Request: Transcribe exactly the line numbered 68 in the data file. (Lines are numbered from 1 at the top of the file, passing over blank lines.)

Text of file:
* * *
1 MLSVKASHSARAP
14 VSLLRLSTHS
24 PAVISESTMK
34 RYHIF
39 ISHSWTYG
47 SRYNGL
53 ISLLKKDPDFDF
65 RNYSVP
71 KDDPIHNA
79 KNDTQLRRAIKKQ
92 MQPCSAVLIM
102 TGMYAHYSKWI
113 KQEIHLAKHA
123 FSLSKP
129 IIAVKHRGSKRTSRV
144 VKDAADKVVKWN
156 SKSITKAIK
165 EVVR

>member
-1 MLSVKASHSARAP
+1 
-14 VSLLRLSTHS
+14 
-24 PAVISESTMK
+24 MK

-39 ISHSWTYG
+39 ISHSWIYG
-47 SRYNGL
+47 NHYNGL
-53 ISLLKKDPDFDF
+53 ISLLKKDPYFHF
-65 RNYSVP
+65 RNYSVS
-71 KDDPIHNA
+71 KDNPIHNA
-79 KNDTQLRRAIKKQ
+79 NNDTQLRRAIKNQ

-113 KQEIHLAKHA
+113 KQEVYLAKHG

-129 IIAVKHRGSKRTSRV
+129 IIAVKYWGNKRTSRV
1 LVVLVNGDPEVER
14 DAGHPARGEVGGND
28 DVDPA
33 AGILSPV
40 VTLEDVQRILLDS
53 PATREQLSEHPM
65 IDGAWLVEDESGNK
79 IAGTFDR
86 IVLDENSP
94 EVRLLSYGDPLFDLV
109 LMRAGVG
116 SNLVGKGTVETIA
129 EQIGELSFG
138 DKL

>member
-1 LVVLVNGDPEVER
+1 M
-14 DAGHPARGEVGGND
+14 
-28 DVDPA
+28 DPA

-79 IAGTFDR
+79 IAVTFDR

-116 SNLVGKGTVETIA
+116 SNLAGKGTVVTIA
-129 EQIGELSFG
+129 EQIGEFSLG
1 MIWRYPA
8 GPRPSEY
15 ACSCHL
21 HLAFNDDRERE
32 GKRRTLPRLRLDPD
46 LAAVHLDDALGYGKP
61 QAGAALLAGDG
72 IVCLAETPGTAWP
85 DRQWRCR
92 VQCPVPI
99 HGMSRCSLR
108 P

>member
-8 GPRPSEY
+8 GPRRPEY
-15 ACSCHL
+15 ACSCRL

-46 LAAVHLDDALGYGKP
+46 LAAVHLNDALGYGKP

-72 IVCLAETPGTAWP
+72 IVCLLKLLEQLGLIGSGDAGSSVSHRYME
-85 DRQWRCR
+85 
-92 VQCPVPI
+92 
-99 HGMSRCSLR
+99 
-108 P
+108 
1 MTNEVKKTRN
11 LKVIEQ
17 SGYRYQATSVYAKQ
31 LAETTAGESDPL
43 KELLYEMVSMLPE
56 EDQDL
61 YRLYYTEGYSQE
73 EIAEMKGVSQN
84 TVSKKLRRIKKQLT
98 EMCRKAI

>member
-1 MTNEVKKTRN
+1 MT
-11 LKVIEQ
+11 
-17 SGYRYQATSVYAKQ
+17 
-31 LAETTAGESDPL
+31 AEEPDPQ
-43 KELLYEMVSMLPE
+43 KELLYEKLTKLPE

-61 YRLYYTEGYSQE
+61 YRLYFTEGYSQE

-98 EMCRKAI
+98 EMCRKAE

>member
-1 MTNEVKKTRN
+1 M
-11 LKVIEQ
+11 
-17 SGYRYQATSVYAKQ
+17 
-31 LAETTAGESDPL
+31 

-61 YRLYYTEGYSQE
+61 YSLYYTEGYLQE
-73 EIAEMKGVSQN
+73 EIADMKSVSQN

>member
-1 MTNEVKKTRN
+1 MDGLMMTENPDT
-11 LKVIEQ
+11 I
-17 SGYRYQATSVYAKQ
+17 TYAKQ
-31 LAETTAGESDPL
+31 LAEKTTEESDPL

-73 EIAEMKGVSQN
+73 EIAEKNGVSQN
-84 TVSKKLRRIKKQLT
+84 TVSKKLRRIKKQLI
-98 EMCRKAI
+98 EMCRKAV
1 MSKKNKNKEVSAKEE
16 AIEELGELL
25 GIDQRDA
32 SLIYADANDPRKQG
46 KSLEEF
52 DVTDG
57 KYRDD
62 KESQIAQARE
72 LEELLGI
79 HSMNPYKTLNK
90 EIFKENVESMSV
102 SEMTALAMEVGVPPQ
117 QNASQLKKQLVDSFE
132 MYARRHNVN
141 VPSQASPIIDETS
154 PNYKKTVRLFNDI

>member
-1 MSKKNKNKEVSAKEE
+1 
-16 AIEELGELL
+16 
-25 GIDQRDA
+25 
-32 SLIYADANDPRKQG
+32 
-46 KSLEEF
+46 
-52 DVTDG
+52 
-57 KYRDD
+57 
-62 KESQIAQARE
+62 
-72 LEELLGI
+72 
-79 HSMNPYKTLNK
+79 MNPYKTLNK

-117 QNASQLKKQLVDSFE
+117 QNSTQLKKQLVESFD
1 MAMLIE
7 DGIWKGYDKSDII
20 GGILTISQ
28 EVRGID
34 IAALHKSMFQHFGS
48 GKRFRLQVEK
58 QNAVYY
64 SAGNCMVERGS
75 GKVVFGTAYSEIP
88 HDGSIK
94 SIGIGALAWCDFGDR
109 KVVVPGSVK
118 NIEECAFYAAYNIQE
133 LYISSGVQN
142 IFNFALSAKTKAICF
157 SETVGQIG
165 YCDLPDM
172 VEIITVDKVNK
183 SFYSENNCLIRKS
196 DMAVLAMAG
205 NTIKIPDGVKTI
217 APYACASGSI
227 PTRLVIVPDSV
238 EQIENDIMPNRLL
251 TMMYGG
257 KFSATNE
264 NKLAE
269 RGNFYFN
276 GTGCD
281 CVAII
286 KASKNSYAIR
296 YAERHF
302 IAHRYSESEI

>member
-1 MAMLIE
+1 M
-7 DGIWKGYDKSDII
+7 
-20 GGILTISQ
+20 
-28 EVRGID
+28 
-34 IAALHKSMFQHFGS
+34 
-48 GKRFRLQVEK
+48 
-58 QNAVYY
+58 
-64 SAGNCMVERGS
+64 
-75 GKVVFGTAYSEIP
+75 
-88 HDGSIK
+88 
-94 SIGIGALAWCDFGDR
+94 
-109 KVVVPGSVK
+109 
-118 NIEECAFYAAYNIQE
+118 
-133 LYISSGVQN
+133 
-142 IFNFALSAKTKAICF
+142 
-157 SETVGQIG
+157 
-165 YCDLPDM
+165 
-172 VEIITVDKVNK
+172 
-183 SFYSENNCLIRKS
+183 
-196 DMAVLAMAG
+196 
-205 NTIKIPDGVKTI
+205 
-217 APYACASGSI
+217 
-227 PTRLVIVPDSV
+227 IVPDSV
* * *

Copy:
+129 EQIGEFSLG